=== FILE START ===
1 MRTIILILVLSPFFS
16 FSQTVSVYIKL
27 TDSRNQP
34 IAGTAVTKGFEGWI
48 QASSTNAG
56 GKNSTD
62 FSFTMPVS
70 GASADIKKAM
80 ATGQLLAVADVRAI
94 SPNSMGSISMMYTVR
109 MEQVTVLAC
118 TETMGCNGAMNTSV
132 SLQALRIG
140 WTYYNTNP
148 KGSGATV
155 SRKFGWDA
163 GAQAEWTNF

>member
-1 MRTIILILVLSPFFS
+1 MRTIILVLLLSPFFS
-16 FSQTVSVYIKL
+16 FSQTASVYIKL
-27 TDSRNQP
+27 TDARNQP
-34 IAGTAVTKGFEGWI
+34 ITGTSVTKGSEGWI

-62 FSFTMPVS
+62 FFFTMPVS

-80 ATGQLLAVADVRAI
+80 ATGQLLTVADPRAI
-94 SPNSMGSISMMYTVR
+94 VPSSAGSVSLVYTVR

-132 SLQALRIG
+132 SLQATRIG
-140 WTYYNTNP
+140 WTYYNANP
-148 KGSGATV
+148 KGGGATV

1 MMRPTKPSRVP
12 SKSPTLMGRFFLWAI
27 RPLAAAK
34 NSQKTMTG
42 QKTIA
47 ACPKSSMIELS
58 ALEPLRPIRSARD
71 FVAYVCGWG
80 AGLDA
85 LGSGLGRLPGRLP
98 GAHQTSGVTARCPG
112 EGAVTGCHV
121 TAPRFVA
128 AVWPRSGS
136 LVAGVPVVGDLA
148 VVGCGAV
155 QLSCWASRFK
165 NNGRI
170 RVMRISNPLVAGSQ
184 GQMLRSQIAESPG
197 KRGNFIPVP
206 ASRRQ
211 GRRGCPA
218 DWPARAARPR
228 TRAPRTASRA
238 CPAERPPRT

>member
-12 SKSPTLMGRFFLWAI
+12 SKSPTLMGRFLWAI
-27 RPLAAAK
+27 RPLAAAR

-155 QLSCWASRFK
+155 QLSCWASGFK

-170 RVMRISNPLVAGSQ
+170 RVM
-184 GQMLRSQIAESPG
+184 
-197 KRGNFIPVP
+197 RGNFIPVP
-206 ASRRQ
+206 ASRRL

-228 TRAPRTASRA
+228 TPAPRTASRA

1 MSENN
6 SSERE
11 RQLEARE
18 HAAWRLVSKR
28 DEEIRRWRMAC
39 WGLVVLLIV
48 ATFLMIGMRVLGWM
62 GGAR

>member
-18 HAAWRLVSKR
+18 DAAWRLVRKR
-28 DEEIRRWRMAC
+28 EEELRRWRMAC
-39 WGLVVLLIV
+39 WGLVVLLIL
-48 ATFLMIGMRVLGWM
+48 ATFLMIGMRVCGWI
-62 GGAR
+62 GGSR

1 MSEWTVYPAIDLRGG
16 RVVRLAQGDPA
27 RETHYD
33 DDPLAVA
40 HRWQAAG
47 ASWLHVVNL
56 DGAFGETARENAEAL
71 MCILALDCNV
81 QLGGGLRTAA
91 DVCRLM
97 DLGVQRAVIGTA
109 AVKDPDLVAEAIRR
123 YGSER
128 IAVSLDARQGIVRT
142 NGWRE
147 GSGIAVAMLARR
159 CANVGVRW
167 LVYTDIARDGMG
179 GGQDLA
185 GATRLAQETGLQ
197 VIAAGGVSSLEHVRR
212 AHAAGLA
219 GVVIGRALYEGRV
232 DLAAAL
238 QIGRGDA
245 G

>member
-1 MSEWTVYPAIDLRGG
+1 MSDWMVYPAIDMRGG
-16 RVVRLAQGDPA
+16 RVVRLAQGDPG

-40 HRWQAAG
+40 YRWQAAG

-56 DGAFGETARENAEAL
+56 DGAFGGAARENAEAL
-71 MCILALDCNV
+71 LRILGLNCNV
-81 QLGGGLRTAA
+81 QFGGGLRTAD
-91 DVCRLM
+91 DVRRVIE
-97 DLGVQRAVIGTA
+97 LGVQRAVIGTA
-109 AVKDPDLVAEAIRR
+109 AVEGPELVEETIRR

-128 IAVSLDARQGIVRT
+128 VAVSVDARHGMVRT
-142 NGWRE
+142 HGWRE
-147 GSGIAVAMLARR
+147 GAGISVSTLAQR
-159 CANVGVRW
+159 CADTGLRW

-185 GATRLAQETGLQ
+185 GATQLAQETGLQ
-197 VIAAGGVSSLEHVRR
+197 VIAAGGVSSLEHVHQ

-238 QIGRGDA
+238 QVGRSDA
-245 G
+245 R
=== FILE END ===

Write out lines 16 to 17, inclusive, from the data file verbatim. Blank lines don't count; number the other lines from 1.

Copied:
155 SRKFGWDA
163 GAQAEWTNF